First Person| I was raised for a majority of my childhood without any of my Muslim relatives around. Nonetheless, Ramadan holds so much significance for the religious people in my family in Iran; I was delighted to finally be able to celebrate it with them in 2001. During that time, Ramadan happened in the same month as the famous south west Asian spring celebration called No Rooz.
This was truly a unique experience for an Arab because my family are Shiite Muslims that are related to the Imam Hossein (PBUH). This means that we celebrated Ramadan, No Rooz, and the Ashura together in the same month. This rarely happens and those experiences have led to many unique stories that I am often asked to share.
A truck followed by a parade of people whipping themselves
I was getting a great education in Iran on the life of a famous Muslim that I am related to named Imam Hossein (PBUH). However, I had no idea that the celebration of his martyrdom in Karbala, Iraq was so intense. Mourners walked through the streets of Iran and used sharp metal on the end of chains to beat their backs in rhythm. Despite the rivers of blood streaming out of their backs, these devotees would walk around doing this for hours on end.
The parades were usually following a slow moving truck that contained a person using a megaphone to shout out messages to the followers. To say the least, the Ashura parade was graphic in nature, but was an extreme display of devotion by those that participated.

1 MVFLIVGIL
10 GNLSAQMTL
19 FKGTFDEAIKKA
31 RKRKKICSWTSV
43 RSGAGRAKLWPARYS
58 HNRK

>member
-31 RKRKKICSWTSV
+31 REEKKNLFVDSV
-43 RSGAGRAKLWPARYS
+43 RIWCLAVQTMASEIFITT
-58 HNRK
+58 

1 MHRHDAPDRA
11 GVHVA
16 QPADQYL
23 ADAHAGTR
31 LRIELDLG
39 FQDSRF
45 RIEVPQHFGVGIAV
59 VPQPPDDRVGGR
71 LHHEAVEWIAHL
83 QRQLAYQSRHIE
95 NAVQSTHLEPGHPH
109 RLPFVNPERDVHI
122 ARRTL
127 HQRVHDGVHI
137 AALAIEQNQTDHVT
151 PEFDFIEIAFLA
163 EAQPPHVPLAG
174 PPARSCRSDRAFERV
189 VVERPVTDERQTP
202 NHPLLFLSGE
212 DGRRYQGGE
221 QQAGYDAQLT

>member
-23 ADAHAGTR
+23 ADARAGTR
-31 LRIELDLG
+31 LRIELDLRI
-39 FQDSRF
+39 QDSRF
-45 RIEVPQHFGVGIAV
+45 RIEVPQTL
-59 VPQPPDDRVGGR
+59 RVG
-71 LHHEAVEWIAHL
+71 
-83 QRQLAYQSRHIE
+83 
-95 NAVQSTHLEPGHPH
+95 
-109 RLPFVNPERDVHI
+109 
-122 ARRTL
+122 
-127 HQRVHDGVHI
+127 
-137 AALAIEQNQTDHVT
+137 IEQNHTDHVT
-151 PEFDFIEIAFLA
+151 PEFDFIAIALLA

Where Iranian fairy tales come from
The No Rooz spring celebration in Iran was a total shock to my American eyes. I had no idea that something like that could exist in a place I associated with conservative Islam. To me, No Rooz was like the celebration of fairytales from the past. The decorations and activities for kids were all about keeping imaginary bad things from happening.
While I was having fun with the playful aspects of No Rooz, in many ways, the No Rooz celebration was cut short to make room for Ramadan. Since giving to the poor is an aspect in No Rooz and in Ramadan, my family was happily forced into double production due to the doubled up holiday that year.
The world’s largest cooking pot
There are a great deal of special foods that my family cooks after sundown during Ramadan. Of course, like most people in Iran, they serve a giant pile of dates, big plates of samosas, and plenty of my father’s famous Persian stews served over rice. However, instead of having a big celebration at home, my family has other duties.
As some of the wealthier people in the community, my family works overtime during No Rooz and Ramadan buying truckloads of food to cook in giant human-sized pots. These pots of delicious food are then packed up and sent to the homes of those in need. This tradition is called zakat and it is mandatory for wealthier Muslims.
Devotion in action
Overall, I had a great time observing Ramadan with my family in Iran. While the No Rooz did not last for the entire duration of Ramadan, it was a nice way to see extreme devotion in action. Over those weeks, we worked constantly. However, these doubled up holiday duties provided me with insight on how to organize and manage relief to large groups of people.
Many years later, during Hurricane Katrina, I was on the phone with friends helping them to create their own strategies for food preparation and distribution to victims of the storm. In other words, Ramadan and No Rooz force the spoiled middle class people of the world to learn a thing or two about how to help on the ground level. For this reason, I am thankful that I had the opportunity to spend this rarely combined Ramadan and No Rooz season of thanksgiving with my family in Iran.